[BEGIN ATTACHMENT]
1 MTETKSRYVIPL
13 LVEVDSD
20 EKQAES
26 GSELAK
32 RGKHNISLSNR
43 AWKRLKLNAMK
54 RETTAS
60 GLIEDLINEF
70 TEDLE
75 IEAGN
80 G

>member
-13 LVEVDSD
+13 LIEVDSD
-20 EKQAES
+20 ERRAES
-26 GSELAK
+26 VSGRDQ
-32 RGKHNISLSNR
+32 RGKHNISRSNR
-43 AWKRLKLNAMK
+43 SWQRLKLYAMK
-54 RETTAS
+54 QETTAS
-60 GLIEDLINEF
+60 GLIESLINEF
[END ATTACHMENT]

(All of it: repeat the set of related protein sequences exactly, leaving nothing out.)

1 MTETKSRYVIPL
13 LVEVDSD
20 EKQAES
26 GSELAK
32 RGKHNISLSNR
43 AWKRLKLNAMK
54 RETTAS
60 GLIEDLINEF
70 TEDLE
75 IEAGN
80 G

>member
-13 LVEVDSD
+13 LIEVDSD
-20 EKQAES
+20 ERRAES
-26 GSELAK
+26 VSGRDQ
-32 RGKHNISLSNR
+32 RGKHNISRSNR
-43 AWKRLKLNAMK
+43 SWQRLKLYAMK
-54 RETTAS
+54 QETTAS
-60 GLIEDLINEF
+60 GLIESLINEF